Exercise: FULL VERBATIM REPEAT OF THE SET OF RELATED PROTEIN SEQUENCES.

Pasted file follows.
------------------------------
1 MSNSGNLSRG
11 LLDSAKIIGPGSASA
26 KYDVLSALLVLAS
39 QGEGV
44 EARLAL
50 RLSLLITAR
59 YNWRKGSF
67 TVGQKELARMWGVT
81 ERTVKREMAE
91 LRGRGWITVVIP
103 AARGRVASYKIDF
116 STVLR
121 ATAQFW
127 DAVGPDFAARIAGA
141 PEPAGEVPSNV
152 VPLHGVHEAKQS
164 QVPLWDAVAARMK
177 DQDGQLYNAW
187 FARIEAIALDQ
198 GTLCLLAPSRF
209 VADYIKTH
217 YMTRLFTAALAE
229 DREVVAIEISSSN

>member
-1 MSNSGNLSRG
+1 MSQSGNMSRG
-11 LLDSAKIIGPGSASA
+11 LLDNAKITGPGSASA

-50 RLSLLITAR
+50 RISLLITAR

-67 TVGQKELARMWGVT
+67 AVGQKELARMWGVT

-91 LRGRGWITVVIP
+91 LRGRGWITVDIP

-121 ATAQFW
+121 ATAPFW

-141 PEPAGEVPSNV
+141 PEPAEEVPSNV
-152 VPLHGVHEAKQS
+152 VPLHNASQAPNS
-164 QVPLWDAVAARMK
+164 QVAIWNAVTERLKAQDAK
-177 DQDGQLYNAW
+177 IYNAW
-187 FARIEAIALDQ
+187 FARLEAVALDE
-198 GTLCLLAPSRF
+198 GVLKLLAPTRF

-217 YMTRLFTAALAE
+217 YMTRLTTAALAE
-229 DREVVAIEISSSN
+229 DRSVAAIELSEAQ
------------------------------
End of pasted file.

1 MSNSGNLSRG
11 LLDSAKIIGPGSASA
26 KYDVLSALLVLAS
39 QGEGV
44 EARLAL
50 RLSLLITAR
59 YNWRKGSF
67 TVGQKELARMWGVT
81 ERTVKREMAE
91 LRGRGWITVVIP
103 AARGRVASYKIDF
116 STVLR
121 ATAQFW
127 DAVGPDFAARIAGA
141 PEPAGEVPSNV
152 VPLHGVHEAKQS
164 QVPLWDAVAARMK
177 DQDGQLYNAW
187 FARIEAIALDQ
198 GTLCLLAPSRF
209 VADYIKTH
217 YMTRLFTAALAE
229 DREVVAIEISSSN

>member
-1 MSNSGNLSRG
+1 MSQSGNMSRG
-11 LLDSAKIIGPGSASA
+11 LLDNAKITGPGSASA

-50 RLSLLITAR
+50 RISLLITAR

-67 TVGQKELARMWGVT
+67 AVGQKELARMWGVT

-91 LRGRGWITVVIP
+91 LRGRGWITVDIP

-121 ATAQFW
+121 ATAPFW

-141 PEPAGEVPSNV
+141 PEPAEEVPSNV
-152 VPLHGVHEAKQS
+152 VPLHNASQAPNS
-164 QVPLWDAVAARMK
+164 QVAIWNAVTERLKAQDAK
-177 DQDGQLYNAW
+177 IYNAW
-187 FARIEAIALDQ
+187 FARLEAVALDE
-198 GTLCLLAPSRF
+198 GVLKLLAPTRF

-217 YMTRLFTAALAE
+217 YMTRLTTAALAE
-229 DREVVAIEISSSN
+229 DRSVAAIELSEAQ